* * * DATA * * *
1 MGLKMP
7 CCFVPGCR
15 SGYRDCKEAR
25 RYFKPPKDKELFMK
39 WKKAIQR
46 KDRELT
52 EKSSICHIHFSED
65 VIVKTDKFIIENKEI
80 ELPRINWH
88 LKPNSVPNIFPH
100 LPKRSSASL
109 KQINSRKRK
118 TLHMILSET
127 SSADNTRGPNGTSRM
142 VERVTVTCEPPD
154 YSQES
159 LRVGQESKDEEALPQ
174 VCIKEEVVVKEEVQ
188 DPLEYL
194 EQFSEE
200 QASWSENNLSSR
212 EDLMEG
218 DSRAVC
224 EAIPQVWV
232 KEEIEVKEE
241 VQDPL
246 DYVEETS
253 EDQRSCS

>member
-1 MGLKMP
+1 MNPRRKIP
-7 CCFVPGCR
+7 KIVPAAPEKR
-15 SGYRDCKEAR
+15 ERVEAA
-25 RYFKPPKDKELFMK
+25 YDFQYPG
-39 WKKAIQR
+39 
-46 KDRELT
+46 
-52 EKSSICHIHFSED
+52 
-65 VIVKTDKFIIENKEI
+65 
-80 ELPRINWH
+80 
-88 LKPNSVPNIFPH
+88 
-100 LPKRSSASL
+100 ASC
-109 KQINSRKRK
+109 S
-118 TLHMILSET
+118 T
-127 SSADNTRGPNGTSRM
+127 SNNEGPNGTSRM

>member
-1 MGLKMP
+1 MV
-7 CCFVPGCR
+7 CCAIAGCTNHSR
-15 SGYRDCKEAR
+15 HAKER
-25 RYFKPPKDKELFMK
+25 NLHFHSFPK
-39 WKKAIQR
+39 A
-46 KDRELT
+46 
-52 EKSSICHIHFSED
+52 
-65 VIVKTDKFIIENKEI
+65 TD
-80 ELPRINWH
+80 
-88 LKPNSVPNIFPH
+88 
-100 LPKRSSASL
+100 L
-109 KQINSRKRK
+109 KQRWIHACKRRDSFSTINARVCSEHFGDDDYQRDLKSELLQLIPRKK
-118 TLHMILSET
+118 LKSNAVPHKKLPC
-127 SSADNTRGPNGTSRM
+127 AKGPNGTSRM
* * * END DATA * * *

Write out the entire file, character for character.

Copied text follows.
1 MGLKMP
7 CCFVPGCR
15 SGYRDCKEAR
25 RYFKPPKDKELFMK
39 WKKAIQR
46 KDRELT
52 EKSSICHIHFSED
65 VIVKTDKFIIENKEI
80 ELPRINWH
88 LKPNSVPNIFPH
100 LPKRSSASL
109 KQINSRKRK
118 TLHMILSET
127 SSADNTRGPNGTSRM
142 VERVTVTCEPPD
154 YSQES
159 LRVGQESKDEEALPQ
174 VCIKEEVVVKEEVQ
188 DPLEYL
194 EQFSEE
200 QASWSENNLSSR
212 EDLMEG
218 DSRAVC
224 EAIPQVWV
232 KEEIEVKEE
241 VQDPL
246 DYVEETS
253 EDQRSCS

>member
-1 MGLKMP
+1 MNPRRKIP
-7 CCFVPGCR
+7 KIVPAAPEKR
-15 SGYRDCKEAR
+15 ERVEAA
-25 RYFKPPKDKELFMK
+25 YDFQYPG
-39 WKKAIQR
+39 
-46 KDRELT
+46 
-52 EKSSICHIHFSED
+52 
-65 VIVKTDKFIIENKEI
+65 
-80 ELPRINWH
+80 
-88 LKPNSVPNIFPH
+88 
-100 LPKRSSASL
+100 ASC
-109 KQINSRKRK
+109 S
-118 TLHMILSET
+118 T
-127 SSADNTRGPNGTSRM
+127 SNNEGPNGTSRM

>member
-1 MGLKMP
+1 MV
-7 CCFVPGCR
+7 CCAIAGCTNHSR
-15 SGYRDCKEAR
+15 HAKER
-25 RYFKPPKDKELFMK
+25 NLHFHSFPK
-39 WKKAIQR
+39 A
-46 KDRELT
+46 
-52 EKSSICHIHFSED
+52 
-65 VIVKTDKFIIENKEI
+65 TD
-80 ELPRINWH
+80 
-88 LKPNSVPNIFPH
+88 
-100 LPKRSSASL
+100 L
-109 KQINSRKRK
+109 KQRWIHACKRRDSFSTINARVCSEHFGDDDYQRDLKSELLQLIPRKK
-118 TLHMILSET
+118 LKSNAVPHKKLPC
-127 SSADNTRGPNGTSRM
+127 AKGPNGTSRM